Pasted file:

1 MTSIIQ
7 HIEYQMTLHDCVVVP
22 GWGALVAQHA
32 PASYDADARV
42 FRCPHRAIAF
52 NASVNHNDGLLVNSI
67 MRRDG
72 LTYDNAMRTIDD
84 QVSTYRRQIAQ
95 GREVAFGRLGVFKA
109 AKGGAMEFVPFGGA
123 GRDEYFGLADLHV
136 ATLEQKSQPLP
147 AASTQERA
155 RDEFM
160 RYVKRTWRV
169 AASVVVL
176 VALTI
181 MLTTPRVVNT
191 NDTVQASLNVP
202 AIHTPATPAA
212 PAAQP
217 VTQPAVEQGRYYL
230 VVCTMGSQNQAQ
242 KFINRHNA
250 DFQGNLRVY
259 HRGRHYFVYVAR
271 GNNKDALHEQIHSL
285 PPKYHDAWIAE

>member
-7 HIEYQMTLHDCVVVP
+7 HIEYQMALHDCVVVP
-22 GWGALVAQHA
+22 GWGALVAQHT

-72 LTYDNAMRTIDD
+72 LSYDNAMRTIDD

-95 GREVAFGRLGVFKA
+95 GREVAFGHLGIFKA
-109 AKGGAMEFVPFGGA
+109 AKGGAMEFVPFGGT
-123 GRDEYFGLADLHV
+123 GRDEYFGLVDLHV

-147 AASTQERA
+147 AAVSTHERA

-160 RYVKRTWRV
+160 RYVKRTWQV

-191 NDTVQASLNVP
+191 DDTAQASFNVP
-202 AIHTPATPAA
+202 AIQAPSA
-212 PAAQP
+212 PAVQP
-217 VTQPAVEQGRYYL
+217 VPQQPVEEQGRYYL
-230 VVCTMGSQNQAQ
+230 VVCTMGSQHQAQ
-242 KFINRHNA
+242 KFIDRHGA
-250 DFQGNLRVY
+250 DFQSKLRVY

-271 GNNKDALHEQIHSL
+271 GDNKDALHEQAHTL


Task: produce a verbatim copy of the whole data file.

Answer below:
1 MTSIIQ
7 HIEYQMTLHDCVVVP
22 GWGALVAQHA
32 PASYDADARV
42 FRCPHRAIAF
52 NASVNHNDGLLVNSI
67 MRRDG
72 LTYDNAMRTIDD
84 QVSTYRRQIAQ
95 GREVAFGRLGVFKA
109 AKGGAMEFVPFGGA
123 GRDEYFGLADLHV
136 ATLEQKSQPLP
147 AASTQERA
155 RDEFM
160 RYVKRTWRV
169 AASVVVL
176 VALTI
181 MLTTPRVVNT
191 NDTVQASLNVP
202 AIHTPATPAA
212 PAAQP
217 VTQPAVEQGRYYL
230 VVCTMGSQNQAQ
242 KFINRHNA
250 DFQGNLRVY
259 HRGRHYFVYVAR
271 GNNKDALHEQIHSL
285 PPKYHDAWIAE

>member
-7 HIEYQMTLHDCVVVP
+7 HIEYQMALHDCVVVP
-22 GWGALVAQHA
+22 GWGALVAQHT

-72 LTYDNAMRTIDD
+72 LSYDNAMRTIDD

-95 GREVAFGRLGVFKA
+95 GREVAFGHLGIFKA
-109 AKGGAMEFVPFGGA
+109 AKGGAMEFVPFGGT
-123 GRDEYFGLADLHV
+123 GRDEYFGLVDLHV

-147 AASTQERA
+147 AAVSTHERA

-160 RYVKRTWRV
+160 RYVKRTWQV

-191 NDTVQASLNVP
+191 DDTAQASFNVP
-202 AIHTPATPAA
+202 AIQAPSA
-212 PAAQP
+212 PAVQP
-217 VTQPAVEQGRYYL
+217 VPQQPVEEQGRYYL
-230 VVCTMGSQNQAQ
+230 VVCTMGSQHQAQ
-242 KFINRHNA
+242 KFIDRHGA
-250 DFQGNLRVY
+250 DFQSKLRVY

-271 GNNKDALHEQIHSL
+271 GDNKDALHEQAHTL